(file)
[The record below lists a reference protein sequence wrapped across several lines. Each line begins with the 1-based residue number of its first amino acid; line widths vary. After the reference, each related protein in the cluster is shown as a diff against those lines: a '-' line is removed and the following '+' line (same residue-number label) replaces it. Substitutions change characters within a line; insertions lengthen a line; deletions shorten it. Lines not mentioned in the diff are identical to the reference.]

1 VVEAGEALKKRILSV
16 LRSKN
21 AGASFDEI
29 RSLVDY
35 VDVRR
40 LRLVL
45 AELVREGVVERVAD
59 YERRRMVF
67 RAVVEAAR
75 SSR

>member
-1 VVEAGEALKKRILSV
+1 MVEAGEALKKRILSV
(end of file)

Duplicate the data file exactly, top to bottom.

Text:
[The record below lists a reference protein sequence wrapped across several lines. Each line begins with the 1-based residue number of its first amino acid; line widths vary. After the reference, each related protein in the cluster is shown as a diff against those lines: a '-' line is removed and the following '+' line (same residue-number label) replaces it. Substitutions change characters within a line; insertions lengthen a line; deletions shorten it. Lines not mentioned in the diff are identical to the reference.]

1 VVEAGEALKKRILSV
16 LRSKN
21 AGASFDEI
29 RSLVDY
35 VDVRR
40 LRLVL
45 AELVREGVVERVAD
59 YERRRMVF
67 RAVVEAAR
75 SSR

>member
-1 VVEAGEALKKRILSV
+1 MVEAGEALKKRILSV